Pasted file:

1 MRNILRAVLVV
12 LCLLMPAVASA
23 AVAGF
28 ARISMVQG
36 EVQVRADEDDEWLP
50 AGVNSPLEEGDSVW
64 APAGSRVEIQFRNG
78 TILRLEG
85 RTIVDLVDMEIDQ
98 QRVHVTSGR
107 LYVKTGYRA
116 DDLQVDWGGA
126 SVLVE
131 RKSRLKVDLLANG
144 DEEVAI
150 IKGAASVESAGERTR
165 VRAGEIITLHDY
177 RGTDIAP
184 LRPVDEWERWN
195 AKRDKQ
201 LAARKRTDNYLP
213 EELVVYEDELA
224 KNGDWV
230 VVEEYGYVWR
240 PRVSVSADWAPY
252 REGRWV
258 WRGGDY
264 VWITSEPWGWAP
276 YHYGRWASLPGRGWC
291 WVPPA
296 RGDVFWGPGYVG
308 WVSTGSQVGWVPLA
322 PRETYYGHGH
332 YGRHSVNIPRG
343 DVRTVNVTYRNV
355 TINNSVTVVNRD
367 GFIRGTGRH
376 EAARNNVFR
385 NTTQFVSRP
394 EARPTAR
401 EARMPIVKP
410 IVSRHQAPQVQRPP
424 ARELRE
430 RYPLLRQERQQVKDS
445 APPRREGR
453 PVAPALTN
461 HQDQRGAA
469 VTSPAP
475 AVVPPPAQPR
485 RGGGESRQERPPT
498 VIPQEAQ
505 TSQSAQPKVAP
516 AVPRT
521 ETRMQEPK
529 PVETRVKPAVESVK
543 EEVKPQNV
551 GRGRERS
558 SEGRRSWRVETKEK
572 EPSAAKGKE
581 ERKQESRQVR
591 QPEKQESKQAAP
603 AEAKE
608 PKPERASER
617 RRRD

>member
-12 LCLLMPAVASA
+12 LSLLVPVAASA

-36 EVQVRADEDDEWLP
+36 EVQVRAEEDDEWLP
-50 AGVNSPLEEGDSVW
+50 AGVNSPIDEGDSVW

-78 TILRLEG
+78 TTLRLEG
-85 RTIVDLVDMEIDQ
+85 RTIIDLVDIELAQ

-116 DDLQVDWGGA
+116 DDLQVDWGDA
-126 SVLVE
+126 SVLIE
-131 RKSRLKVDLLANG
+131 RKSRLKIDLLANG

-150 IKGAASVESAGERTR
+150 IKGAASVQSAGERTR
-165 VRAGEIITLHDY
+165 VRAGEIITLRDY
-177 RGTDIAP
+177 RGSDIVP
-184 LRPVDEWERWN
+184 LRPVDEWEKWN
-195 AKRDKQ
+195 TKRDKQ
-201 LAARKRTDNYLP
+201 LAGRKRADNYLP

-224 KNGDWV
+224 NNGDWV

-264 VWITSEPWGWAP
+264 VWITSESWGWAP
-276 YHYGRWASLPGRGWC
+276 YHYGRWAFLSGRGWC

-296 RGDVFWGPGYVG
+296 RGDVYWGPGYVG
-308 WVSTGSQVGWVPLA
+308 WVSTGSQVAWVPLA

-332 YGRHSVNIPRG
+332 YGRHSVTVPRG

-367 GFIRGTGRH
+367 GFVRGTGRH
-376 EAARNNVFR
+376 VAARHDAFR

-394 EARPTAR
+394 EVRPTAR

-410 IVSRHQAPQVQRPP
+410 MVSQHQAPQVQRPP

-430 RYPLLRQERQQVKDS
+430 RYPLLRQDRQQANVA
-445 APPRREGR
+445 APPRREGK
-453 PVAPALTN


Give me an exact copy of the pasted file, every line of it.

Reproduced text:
1 MRNILRAVLVV
12 LCLLMPAVASA
23 AVAGF
28 ARISMVQG
36 EVQVRADEDDEWLP
50 AGVNSPLEEGDSVW
64 APAGSRVEIQFRNG
78 TILRLEG
85 RTIVDLVDMEIDQ
98 QRVHVTSGR
107 LYVKTGYRA
116 DDLQVDWGGA
126 SVLVE
131 RKSRLKVDLLANG
144 DEEVAI
150 IKGAASVESAGERTR
165 VRAGEIITLHDY
177 RGTDIAP
184 LRPVDEWERWN
195 AKRDKQ
201 LAARKRTDNYLP
213 EELVVYEDELA
224 KNGDWV
230 VVEEYGYVWR
240 PRVSVSADWAPY
252 REGRWV
258 WRGGDY
264 VWITSEPWGWAP
276 YHYGRWASLPGRGWC
291 WVPPA
296 RGDVFWGPGYVG
308 WVSTGSQVGWVPLA
322 PRETYYGHGH
332 YGRHSVNIPRG
343 DVRTVNVTYRNV
355 TINNSVTVVNRD
367 GFIRGTGRH
376 EAARNNVFR
385 NTTQFVSRP
394 EARPTAR
401 EARMPIVKP
410 IVSRHQAPQVQRPP
424 ARELRE
430 RYPLLRQERQQVKDS
445 APPRREGR
453 PVAPALTN
461 HQDQRGAA
469 VTSPAP
475 AVVPPPAQPR
485 RGGGESRQERPPT
498 VIPQEAQ
505 TSQSAQPKVAP
516 AVPRT
521 ETRMQEPK
529 PVETRVKPAVESVK
543 EEVKPQNV
551 GRGRERS
558 SEGRRSWRVETKEK
572 EPSAAKGKE
581 ERKQESRQVR
591 QPEKQESKQAAP
603 AEAKE
608 PKPERASER
617 RRRD

>member
-12 LCLLMPAVASA
+12 LSLLVPVAASA

-36 EVQVRADEDDEWLP
+36 EVQVRAEEDDEWLP
-50 AGVNSPLEEGDSVW
+50 AGVNSPIDEGDSVW

-78 TILRLEG
+78 TTLRLEG
-85 RTIVDLVDMEIDQ
+85 RTIIDLVDIELAQ

-116 DDLQVDWGGA
+116 DDLQVDWGDA
-126 SVLVE
+126 SVLIE
-131 RKSRLKVDLLANG
+131 RKSRLKIDLLANG

-150 IKGAASVESAGERTR
+150 IKGAASVQSAGERTR
-165 VRAGEIITLHDY
+165 VRAGEIITLRDY
-177 RGTDIAP
+177 RGSDIVP
-184 LRPVDEWERWN
+184 LRPVDEWEKWN
-195 AKRDKQ
+195 TKRDKQ
-201 LAARKRTDNYLP
+201 LAGRKRADNYLP

-224 KNGDWV
+224 NNGDWV

-264 VWITSEPWGWAP
+264 VWITSESWGWAP
-276 YHYGRWASLPGRGWC
+276 YHYGRWAFLSGRGWC

-296 RGDVFWGPGYVG
+296 RGDVYWGPGYVG
-308 WVSTGSQVGWVPLA
+308 WVSTGSQVAWVPLA

-332 YGRHSVNIPRG
+332 YGRHSVTVPRG

-367 GFIRGTGRH
+367 GFVRGTGRH
-376 EAARNNVFR
+376 VAARHDAFR

-394 EARPTAR
+394 EVRPTAR

-410 IVSRHQAPQVQRPP
+410 MVSQHQAPQVQRPP

-430 RYPLLRQERQQVKDS
+430 RYPLLRQDRQQANVA
-445 APPRREGR
+445 APPRREGK
-453 PVAPALTN